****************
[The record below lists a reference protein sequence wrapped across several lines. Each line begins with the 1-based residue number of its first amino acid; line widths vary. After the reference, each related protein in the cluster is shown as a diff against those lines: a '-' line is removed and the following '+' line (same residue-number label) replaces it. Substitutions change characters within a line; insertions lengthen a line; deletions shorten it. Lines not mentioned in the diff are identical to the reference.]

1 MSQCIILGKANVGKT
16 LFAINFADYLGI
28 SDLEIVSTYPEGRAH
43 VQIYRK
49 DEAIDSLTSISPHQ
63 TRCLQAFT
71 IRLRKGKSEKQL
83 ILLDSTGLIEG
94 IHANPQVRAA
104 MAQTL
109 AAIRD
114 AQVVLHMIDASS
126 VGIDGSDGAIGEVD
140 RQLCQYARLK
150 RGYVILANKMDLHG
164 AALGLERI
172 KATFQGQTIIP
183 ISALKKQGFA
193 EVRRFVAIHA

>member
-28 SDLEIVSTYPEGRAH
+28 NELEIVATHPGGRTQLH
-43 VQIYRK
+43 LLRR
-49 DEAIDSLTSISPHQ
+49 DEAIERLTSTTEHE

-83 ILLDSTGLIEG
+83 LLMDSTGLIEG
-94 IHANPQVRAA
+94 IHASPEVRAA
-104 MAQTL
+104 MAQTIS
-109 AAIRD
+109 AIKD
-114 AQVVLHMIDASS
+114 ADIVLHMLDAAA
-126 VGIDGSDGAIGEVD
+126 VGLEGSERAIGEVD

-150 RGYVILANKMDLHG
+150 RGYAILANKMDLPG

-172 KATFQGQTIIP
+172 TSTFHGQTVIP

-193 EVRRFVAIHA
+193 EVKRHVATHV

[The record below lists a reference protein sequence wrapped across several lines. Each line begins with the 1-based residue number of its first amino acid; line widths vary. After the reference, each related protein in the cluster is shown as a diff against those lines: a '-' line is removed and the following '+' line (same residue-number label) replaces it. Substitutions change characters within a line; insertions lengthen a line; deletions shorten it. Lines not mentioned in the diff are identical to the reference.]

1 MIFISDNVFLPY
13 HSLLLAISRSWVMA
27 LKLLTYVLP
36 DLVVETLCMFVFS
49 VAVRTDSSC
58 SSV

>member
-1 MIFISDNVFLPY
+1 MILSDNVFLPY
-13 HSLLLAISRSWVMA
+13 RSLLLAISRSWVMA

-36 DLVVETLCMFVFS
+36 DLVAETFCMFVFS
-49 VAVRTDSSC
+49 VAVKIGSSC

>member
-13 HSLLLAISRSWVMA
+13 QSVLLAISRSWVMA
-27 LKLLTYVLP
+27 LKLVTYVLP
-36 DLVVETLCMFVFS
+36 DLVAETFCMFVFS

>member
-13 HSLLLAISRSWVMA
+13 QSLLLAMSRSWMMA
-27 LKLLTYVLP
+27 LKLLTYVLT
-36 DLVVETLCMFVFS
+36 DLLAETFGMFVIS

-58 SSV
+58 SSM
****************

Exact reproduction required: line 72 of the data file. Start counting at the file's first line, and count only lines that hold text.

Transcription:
-27 LKLLTYVLP